LONDON – Oil prices took a pounding Tuesday after a leading industry group said global oil demand growth is slowing by more than it previously thought, largely because of expectations for a more pronounced economic slowdown during the third quarter of the year.
In its September oil market report, the Paris-based International Energy Agency reduced its forecast for global demand growth to 1.3 million barrels a day in 2016 — 100,000 below the previous forecast.
And it also anticipates a further slowdown next year, down to 1.2 million barrels a day “as underlying macroeconomic conditions remain uncertain.”
The organization, which represents 29 major oil-importing nations including the U.S., also noted that supplies from the OPEC oil cartel are running at near-record levels as Kuwait and the United Arab Emirates pump at their highest levels ever. It added that non-OPEC supply is expected to return to growth next year.
All in all, the alteration in the demand-supply balance the IEA is forecasting has weighed on oil prices. A barrel of benchmark crude was down $1.15, or 2.5 percent at $45.14, while Brent crude, the international standard, fell 93 cents, or 1.9 percent, to $47.42 a barrel.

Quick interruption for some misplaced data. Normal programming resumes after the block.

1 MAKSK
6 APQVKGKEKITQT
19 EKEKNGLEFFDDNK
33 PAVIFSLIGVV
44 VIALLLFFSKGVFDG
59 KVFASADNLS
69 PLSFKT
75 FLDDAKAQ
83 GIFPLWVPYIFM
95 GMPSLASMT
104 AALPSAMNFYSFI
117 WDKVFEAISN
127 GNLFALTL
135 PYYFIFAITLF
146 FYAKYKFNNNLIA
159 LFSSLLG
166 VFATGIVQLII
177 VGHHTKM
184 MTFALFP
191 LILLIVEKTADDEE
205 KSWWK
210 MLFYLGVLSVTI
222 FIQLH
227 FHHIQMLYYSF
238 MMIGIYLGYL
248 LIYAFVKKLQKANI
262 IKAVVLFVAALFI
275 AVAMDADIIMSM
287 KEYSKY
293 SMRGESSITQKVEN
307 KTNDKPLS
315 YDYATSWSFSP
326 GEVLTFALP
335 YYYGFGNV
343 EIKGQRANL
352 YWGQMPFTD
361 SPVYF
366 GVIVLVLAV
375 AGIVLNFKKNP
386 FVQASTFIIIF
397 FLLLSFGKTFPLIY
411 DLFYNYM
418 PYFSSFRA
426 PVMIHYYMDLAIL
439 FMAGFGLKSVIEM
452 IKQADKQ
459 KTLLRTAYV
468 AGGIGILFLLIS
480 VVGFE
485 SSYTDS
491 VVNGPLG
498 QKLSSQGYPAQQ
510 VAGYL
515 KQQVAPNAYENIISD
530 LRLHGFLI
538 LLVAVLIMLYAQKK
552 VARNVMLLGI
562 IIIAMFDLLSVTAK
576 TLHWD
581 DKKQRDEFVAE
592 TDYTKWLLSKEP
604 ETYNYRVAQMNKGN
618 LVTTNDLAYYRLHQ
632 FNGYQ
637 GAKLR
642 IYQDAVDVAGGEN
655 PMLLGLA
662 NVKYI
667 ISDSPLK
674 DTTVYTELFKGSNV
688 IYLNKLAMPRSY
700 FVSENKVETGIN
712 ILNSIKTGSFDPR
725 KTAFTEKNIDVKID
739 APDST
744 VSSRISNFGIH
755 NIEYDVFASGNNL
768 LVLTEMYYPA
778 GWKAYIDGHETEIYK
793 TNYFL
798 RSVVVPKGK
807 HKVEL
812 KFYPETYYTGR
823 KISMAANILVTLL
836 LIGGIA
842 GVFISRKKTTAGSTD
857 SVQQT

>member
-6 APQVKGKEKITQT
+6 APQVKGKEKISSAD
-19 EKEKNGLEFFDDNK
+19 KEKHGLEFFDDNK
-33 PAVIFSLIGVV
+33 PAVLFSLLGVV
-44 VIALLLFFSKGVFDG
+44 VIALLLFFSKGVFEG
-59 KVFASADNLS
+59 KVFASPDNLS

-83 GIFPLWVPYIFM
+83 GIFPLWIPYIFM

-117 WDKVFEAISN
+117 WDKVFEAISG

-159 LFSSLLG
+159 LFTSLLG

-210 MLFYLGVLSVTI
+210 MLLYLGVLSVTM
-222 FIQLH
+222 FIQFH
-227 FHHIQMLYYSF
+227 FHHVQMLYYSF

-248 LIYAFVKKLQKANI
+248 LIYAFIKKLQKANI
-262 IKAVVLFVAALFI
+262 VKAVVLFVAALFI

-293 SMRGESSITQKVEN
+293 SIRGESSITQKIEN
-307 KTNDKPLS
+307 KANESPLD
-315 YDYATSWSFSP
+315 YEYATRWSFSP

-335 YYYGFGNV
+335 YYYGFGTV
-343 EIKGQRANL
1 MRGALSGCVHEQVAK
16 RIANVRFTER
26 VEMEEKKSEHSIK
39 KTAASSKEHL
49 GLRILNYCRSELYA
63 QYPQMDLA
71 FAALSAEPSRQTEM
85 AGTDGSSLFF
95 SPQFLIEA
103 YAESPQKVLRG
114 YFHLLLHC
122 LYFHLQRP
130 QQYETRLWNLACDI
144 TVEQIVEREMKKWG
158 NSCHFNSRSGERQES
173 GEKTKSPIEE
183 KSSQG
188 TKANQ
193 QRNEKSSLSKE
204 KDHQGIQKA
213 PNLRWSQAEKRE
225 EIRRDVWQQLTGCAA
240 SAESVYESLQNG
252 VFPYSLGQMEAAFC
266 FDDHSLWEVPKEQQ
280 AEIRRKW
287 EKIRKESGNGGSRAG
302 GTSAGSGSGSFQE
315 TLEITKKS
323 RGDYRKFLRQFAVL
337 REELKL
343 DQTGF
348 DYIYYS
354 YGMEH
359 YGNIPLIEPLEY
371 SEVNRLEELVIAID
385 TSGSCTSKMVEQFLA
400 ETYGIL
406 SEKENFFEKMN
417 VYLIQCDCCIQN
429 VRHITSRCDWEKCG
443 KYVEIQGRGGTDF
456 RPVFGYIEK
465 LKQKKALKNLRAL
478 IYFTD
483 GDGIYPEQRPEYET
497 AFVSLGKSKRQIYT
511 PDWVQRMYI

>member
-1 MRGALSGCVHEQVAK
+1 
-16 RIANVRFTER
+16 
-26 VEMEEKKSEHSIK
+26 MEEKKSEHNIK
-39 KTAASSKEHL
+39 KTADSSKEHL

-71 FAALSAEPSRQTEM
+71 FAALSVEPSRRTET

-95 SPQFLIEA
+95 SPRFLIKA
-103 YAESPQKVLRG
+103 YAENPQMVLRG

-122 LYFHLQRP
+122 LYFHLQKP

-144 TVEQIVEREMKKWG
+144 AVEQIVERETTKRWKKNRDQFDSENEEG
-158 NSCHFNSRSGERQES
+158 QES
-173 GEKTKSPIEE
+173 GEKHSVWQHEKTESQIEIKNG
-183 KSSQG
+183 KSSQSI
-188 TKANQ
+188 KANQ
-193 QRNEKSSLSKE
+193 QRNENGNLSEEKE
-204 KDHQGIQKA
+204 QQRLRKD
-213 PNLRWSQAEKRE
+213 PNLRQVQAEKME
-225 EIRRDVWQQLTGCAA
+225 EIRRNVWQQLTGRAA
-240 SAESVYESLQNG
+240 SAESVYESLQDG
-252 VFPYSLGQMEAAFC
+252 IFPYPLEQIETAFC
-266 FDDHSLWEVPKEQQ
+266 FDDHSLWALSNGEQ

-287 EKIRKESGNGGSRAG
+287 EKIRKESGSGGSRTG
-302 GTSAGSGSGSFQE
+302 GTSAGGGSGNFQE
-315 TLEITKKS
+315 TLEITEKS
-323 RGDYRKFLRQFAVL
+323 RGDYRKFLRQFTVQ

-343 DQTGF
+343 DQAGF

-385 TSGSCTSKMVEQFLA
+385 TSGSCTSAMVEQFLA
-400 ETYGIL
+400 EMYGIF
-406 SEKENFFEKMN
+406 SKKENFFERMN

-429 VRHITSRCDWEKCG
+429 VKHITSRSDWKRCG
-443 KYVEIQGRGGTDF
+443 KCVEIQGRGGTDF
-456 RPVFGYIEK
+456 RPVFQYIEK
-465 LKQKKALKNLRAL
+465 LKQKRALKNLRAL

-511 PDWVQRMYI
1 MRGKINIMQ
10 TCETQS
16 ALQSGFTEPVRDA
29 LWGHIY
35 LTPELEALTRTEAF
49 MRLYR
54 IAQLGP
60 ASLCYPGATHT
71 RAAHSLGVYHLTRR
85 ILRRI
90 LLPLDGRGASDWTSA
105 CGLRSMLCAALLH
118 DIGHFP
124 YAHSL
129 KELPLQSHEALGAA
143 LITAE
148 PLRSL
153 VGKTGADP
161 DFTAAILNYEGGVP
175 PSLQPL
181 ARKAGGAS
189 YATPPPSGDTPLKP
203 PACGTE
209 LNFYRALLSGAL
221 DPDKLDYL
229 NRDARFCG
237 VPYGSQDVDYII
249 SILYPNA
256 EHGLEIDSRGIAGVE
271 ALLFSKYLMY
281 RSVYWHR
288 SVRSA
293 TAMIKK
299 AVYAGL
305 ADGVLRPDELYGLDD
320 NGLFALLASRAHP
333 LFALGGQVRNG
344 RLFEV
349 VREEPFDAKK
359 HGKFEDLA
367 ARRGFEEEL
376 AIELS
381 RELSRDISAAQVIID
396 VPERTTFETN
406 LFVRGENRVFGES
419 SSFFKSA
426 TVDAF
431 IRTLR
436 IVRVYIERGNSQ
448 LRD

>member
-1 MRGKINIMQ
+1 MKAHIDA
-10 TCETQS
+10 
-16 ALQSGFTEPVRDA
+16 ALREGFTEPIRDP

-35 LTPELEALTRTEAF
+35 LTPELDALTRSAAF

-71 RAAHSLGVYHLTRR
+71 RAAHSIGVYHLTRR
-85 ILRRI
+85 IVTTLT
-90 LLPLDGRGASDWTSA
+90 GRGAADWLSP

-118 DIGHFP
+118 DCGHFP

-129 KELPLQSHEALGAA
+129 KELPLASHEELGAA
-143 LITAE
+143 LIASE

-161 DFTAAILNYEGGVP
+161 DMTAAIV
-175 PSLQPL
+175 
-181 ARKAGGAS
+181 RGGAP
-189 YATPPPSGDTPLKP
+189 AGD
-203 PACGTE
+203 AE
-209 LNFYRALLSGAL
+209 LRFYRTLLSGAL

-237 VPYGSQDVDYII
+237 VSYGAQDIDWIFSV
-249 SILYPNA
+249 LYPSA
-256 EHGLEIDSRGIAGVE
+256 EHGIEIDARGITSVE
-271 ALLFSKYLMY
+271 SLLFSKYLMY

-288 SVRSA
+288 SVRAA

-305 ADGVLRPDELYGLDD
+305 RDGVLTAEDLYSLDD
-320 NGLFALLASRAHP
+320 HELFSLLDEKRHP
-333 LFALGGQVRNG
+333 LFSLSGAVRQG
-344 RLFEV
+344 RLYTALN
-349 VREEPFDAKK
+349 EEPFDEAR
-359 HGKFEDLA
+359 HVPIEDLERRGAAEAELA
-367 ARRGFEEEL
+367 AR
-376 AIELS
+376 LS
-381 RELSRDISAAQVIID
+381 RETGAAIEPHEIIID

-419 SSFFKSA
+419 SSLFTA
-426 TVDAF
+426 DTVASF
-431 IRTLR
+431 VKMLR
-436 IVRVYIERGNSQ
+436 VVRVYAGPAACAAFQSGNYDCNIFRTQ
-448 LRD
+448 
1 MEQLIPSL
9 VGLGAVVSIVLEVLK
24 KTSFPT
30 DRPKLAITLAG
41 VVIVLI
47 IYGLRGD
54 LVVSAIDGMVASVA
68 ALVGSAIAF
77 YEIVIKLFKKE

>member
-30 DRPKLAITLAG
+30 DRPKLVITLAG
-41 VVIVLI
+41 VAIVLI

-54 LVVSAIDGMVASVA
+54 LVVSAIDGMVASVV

The renewed pressure on prices follows a period when oil has recovered from multiyear lows and subsequently broadly stabilized. Last week’s revelation that the world’s two largest oil producers, Russia and Saudi Arabia, have agreed to act together to stabilize global oil output helped shore up prices, although it remains unclear what the two have in mind.
“News last week may have helped lift oil prices back towards the August highs, but this data once again adds to the bearish case for oil, regardless of any “cooperation” between Saudi Arabia and Russia,” said Craig Erlam, senior market analyst at OANDA.
Oil prices shot up to more than $100 a barrel in mid-2014 before a long slide sent them crashing below $30 at the start of the year. A number of factors hit prices including worries over the scale of the economic slowdown in China and high supply levels from OPEC countries, notably Saudi Arabia, as they seemingly strove to drive U.S. shale gas producers out of business.